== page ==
David Kirby, The San Francisco Chronicle, December 24, 2000.
In April 1932, 35 of the world's top physicists, among them Werner Heisenberg, Wolfgang Pauli and P.A.M. Dirac, met at Niels Bohr's Institute of Theoretical Physics in Copenhagen for their annual conference on quantum mechanics. In just a few years, the world's powers would begin the war that would end with a mushroom cloud over Hiroshima. It seems eerily prescient that some of the younger conferees took several days away from discussing protons and neutrons to rewrite Goethe's "Faust," with their best-known colleagues appearing as the play's main characters.
So we learn in "The Nuclear Muse: Literature, Physics, and the First Atomic Bombs," a brilliant study of the interplay between literature and physics. John Canaday writes that the young physicists had turned to the story about a man who attained supernatural powers by selling his soul to the devil to acquire "the metaphorical tools with which both to explore and to contain the disruptions involved in this dramatic leap in their search for a deep knowledge of nature."
The participants in the 1932 conference turned to this one play to explain their early work. The scientists who developed the first working atomic bomb at Los Alamos in 1943 would need a virtual library to accomplish a similar purpose. In memoirs, letters, speeches and conversations with one another, they referred to Thomas Mann's "The Magic Mountain" and Shakespeare's "The Tempest," the Old Testament and the teachings of the Buddha, Mary Shelley's "Frankenstein" and Arthur Conan Doyle's "Lost World," the writings of Thucydides as well as those of Lewis Carroll.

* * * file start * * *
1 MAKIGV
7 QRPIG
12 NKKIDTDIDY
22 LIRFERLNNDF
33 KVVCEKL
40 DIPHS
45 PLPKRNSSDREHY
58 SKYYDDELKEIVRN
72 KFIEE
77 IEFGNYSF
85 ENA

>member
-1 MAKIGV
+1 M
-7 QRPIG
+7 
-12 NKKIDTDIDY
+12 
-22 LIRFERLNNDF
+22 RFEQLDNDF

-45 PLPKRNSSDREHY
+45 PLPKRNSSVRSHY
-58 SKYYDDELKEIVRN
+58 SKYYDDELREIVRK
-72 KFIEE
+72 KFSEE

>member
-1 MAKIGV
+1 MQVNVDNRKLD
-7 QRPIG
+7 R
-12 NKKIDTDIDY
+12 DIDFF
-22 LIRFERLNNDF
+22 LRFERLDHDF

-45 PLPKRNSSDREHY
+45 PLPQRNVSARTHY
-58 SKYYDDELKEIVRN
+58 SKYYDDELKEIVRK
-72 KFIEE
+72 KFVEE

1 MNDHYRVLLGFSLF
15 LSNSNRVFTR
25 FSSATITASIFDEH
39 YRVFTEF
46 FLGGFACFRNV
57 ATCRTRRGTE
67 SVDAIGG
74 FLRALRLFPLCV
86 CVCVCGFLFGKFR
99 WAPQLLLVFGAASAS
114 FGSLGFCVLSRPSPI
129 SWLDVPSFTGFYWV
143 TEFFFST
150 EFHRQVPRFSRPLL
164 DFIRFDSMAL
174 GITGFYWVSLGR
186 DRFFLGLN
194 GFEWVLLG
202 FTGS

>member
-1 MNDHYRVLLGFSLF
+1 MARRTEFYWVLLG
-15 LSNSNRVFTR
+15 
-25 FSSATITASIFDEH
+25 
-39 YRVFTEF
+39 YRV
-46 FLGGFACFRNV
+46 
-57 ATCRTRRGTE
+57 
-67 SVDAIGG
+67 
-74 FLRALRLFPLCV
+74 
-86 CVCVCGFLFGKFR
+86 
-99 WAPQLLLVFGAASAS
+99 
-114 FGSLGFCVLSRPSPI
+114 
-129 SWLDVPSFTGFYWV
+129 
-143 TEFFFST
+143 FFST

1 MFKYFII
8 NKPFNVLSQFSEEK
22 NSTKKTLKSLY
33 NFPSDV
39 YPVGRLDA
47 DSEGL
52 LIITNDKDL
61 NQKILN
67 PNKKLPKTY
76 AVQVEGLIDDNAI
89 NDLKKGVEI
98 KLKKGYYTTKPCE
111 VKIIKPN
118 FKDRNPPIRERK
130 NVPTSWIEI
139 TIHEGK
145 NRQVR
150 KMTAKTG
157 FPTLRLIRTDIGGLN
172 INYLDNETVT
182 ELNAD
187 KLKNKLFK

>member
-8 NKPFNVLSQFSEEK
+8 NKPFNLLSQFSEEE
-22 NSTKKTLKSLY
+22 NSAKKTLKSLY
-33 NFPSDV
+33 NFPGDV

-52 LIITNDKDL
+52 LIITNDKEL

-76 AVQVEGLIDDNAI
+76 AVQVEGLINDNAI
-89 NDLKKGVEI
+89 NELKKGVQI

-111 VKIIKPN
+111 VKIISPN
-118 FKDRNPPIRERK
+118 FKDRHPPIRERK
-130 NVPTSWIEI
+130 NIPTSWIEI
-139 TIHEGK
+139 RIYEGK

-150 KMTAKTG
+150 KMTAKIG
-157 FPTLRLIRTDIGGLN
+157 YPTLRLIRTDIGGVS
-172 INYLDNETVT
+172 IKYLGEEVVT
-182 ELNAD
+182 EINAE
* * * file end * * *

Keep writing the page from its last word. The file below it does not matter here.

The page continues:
Perhaps the best-known use of metaphor to describe atomic power is Robert Oppenheimer's borrowing from the 2,000-year-old Bhagavad Gita just seconds after the first nuclear explosion in the New Mexico desert. Quoting the many-armed Vishnu, Oppenheimer said, "Now I am become Death, the destroyer of worlds."
In examining the many reactions to Oppenheimer's statement, Canaday notes that no commentator has ever regretted that the scientist didn't describe the blast literally, or that he preferred an ancient metaphor to "his own" words. The image of a god of destruction who leaps full-blown from nowhere to fill our familiar sky said more about the terror about to be unleashed on the world than any account relying on mere physical description could.
Canaday also explains how Oppenheimer, the scientist responsible for overseeing construction of the first atomic bomb, had in mind the John Donne sonnet that begins "Batter my heart, three-personed God" when he called the first atomic bomb trial the Trinity test.
Just as Freud turned to Greek tragedy to name the Oedipus complex, so the Los Alamos scientists peered into dusty volumes in order to understand the blinding terrors of the atomic age. In both cases, the investigators suspected that someone had encapsulated their half-formulated discoveries centuries earlier not with scientific formulas but with metaphors. As different as psychoanalysis and physics are, the principle is the same: In order to understand the future, you must first know the past.
In a graceful metaphor, Canaday points out that while literature makes it possible to think about science, science on the magnitude of nuclear fission returns the favor. By creating weapons so powerful that no sane nation would use them, scientists have ensured that atomic bombs will almost always be "fictions," that is, symbols of a terrible reality rather than reality itself.
Unfortunately, the metaphor holds only as long as superpowers such as the United States and Russia, or some rogue nation, never check out a volume from their nuclear libraries, setting off a catastrophe of unchartable dimensions. If that happens, it'll be time to reach for the old books again, assuming there'll be books left to reach for and someone to do the reaching.